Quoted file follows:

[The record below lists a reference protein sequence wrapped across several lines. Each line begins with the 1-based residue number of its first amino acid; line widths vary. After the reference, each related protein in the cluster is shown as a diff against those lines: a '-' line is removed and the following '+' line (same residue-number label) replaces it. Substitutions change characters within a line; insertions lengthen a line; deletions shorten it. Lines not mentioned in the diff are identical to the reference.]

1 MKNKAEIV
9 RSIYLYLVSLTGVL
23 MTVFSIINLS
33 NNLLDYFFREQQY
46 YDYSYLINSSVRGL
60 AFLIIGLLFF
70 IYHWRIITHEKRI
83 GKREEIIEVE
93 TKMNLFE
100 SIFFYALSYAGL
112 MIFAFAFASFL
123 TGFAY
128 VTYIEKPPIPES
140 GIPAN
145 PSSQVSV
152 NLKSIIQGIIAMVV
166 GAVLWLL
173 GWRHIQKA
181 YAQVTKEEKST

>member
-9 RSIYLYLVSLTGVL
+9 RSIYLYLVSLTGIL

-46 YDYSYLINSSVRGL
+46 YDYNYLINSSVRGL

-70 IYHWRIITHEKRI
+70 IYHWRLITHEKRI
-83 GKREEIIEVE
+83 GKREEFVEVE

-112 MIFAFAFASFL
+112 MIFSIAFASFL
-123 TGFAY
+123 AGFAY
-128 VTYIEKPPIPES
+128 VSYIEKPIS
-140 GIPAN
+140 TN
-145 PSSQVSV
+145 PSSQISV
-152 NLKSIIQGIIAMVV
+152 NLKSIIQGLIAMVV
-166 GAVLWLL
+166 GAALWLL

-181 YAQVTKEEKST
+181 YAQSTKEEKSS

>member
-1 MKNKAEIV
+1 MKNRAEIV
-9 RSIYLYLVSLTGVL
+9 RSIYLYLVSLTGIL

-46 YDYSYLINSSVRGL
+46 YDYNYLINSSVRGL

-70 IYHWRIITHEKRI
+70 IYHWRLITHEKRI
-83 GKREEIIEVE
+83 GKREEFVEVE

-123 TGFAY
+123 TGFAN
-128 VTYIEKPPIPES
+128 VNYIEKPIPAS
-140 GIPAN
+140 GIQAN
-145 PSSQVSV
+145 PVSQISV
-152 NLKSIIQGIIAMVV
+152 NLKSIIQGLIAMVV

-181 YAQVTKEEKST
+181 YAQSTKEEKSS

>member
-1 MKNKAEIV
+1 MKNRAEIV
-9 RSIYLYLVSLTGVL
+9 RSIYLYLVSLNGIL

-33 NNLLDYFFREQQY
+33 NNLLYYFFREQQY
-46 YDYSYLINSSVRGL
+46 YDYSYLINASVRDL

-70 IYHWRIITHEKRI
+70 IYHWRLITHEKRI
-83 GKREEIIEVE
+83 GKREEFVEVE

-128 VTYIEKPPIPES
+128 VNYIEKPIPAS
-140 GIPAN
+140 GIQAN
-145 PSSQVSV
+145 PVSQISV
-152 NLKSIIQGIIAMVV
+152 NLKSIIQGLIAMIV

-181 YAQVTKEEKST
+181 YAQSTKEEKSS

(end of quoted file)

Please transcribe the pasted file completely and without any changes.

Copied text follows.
[The record below lists a reference protein sequence wrapped across several lines. Each line begins with the 1-based residue number of its first amino acid; line widths vary. After the reference, each related protein in the cluster is shown as a diff against those lines: a '-' line is removed and the following '+' line (same residue-number label) replaces it. Substitutions change characters within a line; insertions lengthen a line; deletions shorten it. Lines not mentioned in the diff are identical to the reference.]

1 MKNKAEIV
9 RSIYLYLVSLTGVL
23 MTVFSIINLS
33 NNLLDYFFREQQY
46 YDYSYLINSSVRGL
60 AFLIIGLLFF
70 IYHWRIITHEKRI
83 GKREEIIEVE
93 TKMNLFE
100 SIFFYALSYAGL
112 MIFAFAFASFL
123 TGFAY
128 VTYIEKPPIPES
140 GIPAN
145 PSSQVSV
152 NLKSIIQGIIAMVV
166 GAVLWLL
173 GWRHIQKA
181 YAQVTKEEKST

>member
-9 RSIYLYLVSLTGVL
+9 RSIYLYLVSLTGIL

-46 YDYSYLINSSVRGL
+46 YDYNYLINSSVRGL

-70 IYHWRIITHEKRI
+70 IYHWRLITHEKRI
-83 GKREEIIEVE
+83 GKREEFVEVE

-112 MIFAFAFASFL
+112 MIFSIAFASFL
-123 TGFAY
+123 AGFAY
-128 VTYIEKPPIPES
+128 VSYIEKPIS
-140 GIPAN
+140 TN
-145 PSSQVSV
+145 PSSQISV
-152 NLKSIIQGIIAMVV
+152 NLKSIIQGLIAMVV
-166 GAVLWLL
+166 GAALWLL

-181 YAQVTKEEKST
+181 YAQSTKEEKSS

>member
-1 MKNKAEIV
+1 MKNRAEIV
-9 RSIYLYLVSLTGVL
+9 RSIYLYLVSLTGIL

-46 YDYSYLINSSVRGL
+46 YDYNYLINSSVRGL

-70 IYHWRIITHEKRI
+70 IYHWRLITHEKRI
-83 GKREEIIEVE
+83 GKREEFVEVE

-123 TGFAY
+123 TGFAN
-128 VTYIEKPPIPES
+128 VNYIEKPIPAS
-140 GIPAN
+140 GIQAN
-145 PSSQVSV
+145 PVSQISV
-152 NLKSIIQGIIAMVV
+152 NLKSIIQGLIAMVV

-181 YAQVTKEEKST
+181 YAQSTKEEKSS

>member
-1 MKNKAEIV
+1 MKNRAEIV
-9 RSIYLYLVSLTGVL
+9 RSIYLYLVSLNGIL

-33 NNLLDYFFREQQY
+33 NNLLYYFFREQQY
-46 YDYSYLINSSVRGL
+46 YDYSYLINASVRDL

-70 IYHWRIITHEKRI
+70 IYHWRLITHEKRI
-83 GKREEIIEVE
+83 GKREEFVEVE

-128 VTYIEKPPIPES
+128 VNYIEKPIPAS
-140 GIPAN
+140 GIQAN
-145 PSSQVSV
+145 PVSQISV
-152 NLKSIIQGIIAMVV
+152 NLKSIIQGLIAMIV

-181 YAQVTKEEKST
+181 YAQSTKEEKSS